Commenced in January 2007
Frequency: Monthly
Edition: International
Paper Count: 887

Search results for: Soil erosion

887 Application of GIS and Statistical Multivariate Techniques for Estimation of Soil Erosion and Sediment Yield

Authors: Masoud Nasri, Ali Gholami, Ali Najafi

Abstract:

In recent years, most of the regions in the world are exposed to degradation and erosion caused by increasing population and over use of land resources. The understanding of the most important factors on soil erosion and sediment yield are the main keys for decision making and planning. In this study, the sediment yield and soil erosion were estimated and the priority of different soil erosion factors used in the MPSIAC method of soil erosion estimation is evaluated in AliAbad watershed in southwest of Isfahan Province, Iran. Different information layers of the parameters were created using a GIS technique. Then, a multivariate procedure was applied to estimate sediment yield and to find the most important factors of soil erosion in the model. The results showed that land use, geology, land and soil cover are the most important factors describing the soil erosion estimated by MPSIAC model.

Keywords: land degradation, Soil erosion, Sediment yield, Aliabad, GIS technique, Land use.

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886 The Automated Soil Erosion Monitoring System (ASEMS)

Authors: George N. Zaimes, Valasia Iakovoglou, Paschalis Koutalakis, Konstantinos Ioannou, Ioannis Kosmadakis, Panagiotis Tsardaklis, Theodoros Laopoulos

Abstract:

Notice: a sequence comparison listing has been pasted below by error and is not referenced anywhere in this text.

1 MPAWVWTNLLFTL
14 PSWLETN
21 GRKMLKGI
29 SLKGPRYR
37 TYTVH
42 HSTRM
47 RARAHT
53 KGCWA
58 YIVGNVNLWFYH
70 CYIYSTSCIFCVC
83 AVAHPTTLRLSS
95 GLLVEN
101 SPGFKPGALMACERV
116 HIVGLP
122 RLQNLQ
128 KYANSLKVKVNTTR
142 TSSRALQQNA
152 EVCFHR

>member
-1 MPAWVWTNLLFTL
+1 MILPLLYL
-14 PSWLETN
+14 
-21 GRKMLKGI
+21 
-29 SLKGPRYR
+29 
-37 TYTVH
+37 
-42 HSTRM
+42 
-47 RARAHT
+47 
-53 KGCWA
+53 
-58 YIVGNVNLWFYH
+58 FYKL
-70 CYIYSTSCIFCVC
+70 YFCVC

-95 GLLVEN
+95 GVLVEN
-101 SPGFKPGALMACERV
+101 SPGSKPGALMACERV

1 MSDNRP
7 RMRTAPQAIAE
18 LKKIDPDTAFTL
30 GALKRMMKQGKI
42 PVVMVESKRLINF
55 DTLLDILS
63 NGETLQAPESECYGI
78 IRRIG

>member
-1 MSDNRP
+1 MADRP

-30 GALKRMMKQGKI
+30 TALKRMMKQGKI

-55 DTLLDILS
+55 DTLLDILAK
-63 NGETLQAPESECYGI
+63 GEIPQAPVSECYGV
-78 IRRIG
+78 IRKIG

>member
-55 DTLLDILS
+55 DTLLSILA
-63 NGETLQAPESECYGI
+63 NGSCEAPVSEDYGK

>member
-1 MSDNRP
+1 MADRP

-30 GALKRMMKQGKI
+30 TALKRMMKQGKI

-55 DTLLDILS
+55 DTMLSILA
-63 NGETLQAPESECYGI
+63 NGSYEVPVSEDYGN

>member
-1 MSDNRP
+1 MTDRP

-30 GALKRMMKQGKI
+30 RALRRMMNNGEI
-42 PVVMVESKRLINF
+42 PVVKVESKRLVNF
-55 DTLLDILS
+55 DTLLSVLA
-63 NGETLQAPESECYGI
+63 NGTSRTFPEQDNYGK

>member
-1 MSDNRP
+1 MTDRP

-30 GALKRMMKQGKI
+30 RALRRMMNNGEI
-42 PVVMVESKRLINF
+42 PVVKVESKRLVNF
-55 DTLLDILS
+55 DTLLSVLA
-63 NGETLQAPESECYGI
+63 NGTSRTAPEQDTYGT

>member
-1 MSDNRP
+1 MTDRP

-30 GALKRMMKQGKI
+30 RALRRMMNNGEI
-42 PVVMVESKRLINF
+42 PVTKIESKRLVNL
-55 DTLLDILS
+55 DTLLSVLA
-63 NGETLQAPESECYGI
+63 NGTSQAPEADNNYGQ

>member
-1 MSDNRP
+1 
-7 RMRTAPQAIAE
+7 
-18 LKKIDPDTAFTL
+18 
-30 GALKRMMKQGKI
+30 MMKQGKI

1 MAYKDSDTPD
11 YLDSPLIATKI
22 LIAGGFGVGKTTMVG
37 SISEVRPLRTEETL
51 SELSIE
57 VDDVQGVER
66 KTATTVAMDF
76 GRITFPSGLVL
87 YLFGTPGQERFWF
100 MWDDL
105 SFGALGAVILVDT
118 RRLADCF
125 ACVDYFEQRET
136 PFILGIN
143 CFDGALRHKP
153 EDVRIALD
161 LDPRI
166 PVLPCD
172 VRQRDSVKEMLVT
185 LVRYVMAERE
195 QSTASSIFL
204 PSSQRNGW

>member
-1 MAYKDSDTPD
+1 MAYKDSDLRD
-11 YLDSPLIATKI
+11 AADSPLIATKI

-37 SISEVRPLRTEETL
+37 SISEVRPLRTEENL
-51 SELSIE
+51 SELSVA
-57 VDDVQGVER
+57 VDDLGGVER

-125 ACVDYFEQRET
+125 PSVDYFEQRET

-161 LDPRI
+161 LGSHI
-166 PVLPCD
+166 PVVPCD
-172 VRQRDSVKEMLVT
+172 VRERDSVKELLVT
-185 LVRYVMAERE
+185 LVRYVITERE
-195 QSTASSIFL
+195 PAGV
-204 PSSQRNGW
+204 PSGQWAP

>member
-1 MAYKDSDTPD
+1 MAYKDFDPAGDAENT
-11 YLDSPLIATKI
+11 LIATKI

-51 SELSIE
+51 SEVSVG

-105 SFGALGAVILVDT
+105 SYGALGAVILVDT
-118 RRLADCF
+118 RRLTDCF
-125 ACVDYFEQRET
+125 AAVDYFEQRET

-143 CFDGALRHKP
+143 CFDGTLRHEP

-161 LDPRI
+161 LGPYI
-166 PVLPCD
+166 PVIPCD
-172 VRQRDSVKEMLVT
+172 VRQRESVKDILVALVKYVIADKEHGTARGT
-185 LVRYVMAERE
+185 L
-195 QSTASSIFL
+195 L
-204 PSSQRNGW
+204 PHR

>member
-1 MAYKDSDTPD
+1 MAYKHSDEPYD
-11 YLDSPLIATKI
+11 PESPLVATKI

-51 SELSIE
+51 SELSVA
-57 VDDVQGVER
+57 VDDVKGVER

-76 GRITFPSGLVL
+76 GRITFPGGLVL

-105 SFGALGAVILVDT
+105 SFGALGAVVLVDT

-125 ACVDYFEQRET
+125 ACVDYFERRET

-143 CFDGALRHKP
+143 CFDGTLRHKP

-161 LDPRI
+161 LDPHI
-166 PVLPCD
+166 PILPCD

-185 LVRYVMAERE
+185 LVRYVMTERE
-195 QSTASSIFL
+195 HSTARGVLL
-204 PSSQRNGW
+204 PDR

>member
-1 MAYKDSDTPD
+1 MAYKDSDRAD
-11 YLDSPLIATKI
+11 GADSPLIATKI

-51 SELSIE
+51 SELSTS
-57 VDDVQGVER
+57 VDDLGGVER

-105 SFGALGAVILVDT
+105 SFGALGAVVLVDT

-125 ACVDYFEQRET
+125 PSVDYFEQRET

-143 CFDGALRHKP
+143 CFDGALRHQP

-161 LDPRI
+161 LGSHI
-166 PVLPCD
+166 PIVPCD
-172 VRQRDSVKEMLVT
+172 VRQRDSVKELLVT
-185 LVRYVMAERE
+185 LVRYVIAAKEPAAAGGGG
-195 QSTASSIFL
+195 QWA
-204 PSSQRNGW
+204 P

The advancements in technology allow the development of a new system that can continuously measure surface soil erosion. Continuous soil erosion measurements are required in order to comprehend the erosional processes and propose effective and efficient conservation measures to mitigate surface erosion. Mitigating soil erosion, especially in Mediterranean countries such as Greece, is essential in order to maintain environmental and agricultural sustainability. In this paper, we present the Automated Soil Erosion Monitoring System (ASEMS) that measures surface soil erosion along with other factors that impact erosional process. Specifically, this system measures ground level changes (surface soil erosion), rainfall, air temperature, soil temperature, and soil moisture. Another important innovation is that the data will be collected by remote communication. In addition, stakeholder’s awareness is a key factor to help reduce any environmental problem. The different dissemination activities that were utilized are described. The overall outcomes were the development of a new innovative system that can measure erosion very accurately. These data from the system help study the process of erosion and find the best possible methods to reduce erosion. The dissemination activities enhance the stakeholders and public's awareness on surface soil erosion problems and will lead to the adoption of more effective soil erosion conservation practices in Greece.